Smooth tarmac draped around stunning mountains, off-roading in picturesque valleys, great company, and a motorcycle as your companion. This was what the Land of the Thunder Dragon offered.
Story: Zal Cursetji
Photography: Royal Enfield
I truly believe that there is no better way to explore, experience, and enjoy a journey than when it is done on a motorcycle. Towards the end of September, I got an opportunity to be part of an experience few ever opt for or are able to. The ride in question was Royal Enfield’s Tour of Bhutan 2018. It is very difficult to write about an experience that at times cannot be explained. I will try, though, to best put euphoric emotions into mere written language.
Bhutan, Land of the Thunder Dragon, is a country that stuns you into silence with its beauty. Throw in the superbly smooth tarmac, with about 10 curves per kilometre, and you end up with any motorcycle fan lifting their lower jaw off the floor, albeit with excited puppy eyes. It is “something to write home about”.
The ride was flagged off in Siliguri, West Bengal, where all the participants had arrived a day earlier for a busy schedule of getting their bikes, riding gear, and documentation checked, cleared, and set up for the trip. This was followed by a session of first-aid training for everyone, participants and organisers alike. The participants were Royal Enfield owners from all over the country and there was quite a turnout, too. As many as 25 owners, four of whom had their better halves occupying the pillion seat, two Royal Enfield organisers, and three media personnel. In all, there were 30 motorcycles and four support cars. The support cars were numbered and had specific jobs. Number one was the luggage vehicle that left an hour before the group every day, number two was the medical vehicle with a doctor and medicines, number three had the official Royal Enfield media and local Bhutanese delegates, and number four was the final sweep vehicle (last car in the motorcade) and also the vehicle of the main mechanic.
Each day generally started at the same time, 6.00 am for luggage loading, followed by breakfast and ride out by 7.00–7.30 am. En route was a number of re-group points, their number depending on the distance between destinations but mostly between two and three per journey. Distances were not marathon-like, the average being about 150 km, some shorter and some longer.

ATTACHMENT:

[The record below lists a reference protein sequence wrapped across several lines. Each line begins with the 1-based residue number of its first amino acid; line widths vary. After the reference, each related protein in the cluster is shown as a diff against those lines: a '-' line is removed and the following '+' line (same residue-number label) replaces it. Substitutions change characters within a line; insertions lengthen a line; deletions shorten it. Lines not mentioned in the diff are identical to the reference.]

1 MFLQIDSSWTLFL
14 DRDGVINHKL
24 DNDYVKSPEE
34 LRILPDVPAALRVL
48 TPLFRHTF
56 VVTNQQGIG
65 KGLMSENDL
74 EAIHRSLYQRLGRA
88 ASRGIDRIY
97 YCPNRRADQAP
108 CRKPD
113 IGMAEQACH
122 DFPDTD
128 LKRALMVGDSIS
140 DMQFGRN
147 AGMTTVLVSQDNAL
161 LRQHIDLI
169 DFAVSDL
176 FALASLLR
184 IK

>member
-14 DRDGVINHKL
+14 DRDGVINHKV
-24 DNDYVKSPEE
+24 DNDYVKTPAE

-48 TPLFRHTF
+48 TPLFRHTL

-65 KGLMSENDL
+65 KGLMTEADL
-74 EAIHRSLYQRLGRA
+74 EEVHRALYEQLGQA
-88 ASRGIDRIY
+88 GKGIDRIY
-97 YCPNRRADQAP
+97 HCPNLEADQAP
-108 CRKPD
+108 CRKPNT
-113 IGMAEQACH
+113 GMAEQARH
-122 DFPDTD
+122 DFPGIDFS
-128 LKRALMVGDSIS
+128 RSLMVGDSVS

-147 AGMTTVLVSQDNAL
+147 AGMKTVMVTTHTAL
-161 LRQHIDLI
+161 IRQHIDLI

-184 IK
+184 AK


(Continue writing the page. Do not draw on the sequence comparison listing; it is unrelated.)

The motorcycle I was given for the event was the Royal Enfield Himalayan Sleet, a special-edition model which comes with an explorer kit; however, the bike I rode was more like a standard Himalayan. No complaint, though. The bike has a 411-cc, single-cylinder engine making 24.8 PS with a hearty 32 Nm of torque. It is a heavy bike but well-balanced and even though the power output may seem a bit mellow, the Himalayan ate up the twisties really well and when the road got a bit “pimply” or off-roading called, it truly came into its own due to its adventure-tourer nature.
We left Siliguri after the official flag-off at 7.00 am. This was a journey of 63 km which, though short in distance, was very pleasurable on the twisties up to the town famous for its superb tea. We stayed closer to Ghum where the UNESCO World Heritage Site, Darjeeling Himalayan Railway, passes. Its elevation at 2,200 metres officially makes it the highest railway station in the world.
After an early start, we were on our way to the border town of Phuentsholing. The journey there had its ups and downs. Starting with a beautiful mountain road through dense and beautiful forests to the searing heat and navigating some extremely aggressive heavy vehicles once we got on to the main highway. We arrived at the border through an annoying traffic jam and just up ahead was the entrance gate to the country of the Thunder Dragon, Bhutan.
Passing through the gate was like entering a vortex. There were no horns being blown for no reason, lane discipline seemed to exist, the roadside was fairly clean, and the people there seemed to be using those weird lines we see painted on the road at our intersections. The word for it, I believe, is “zebra crossings”. A pedestrian approaches one and vehicles stop, allowing them to cross over. A good system. We left late the next day as foreign nationals must get registered and acquire the requisite permissions.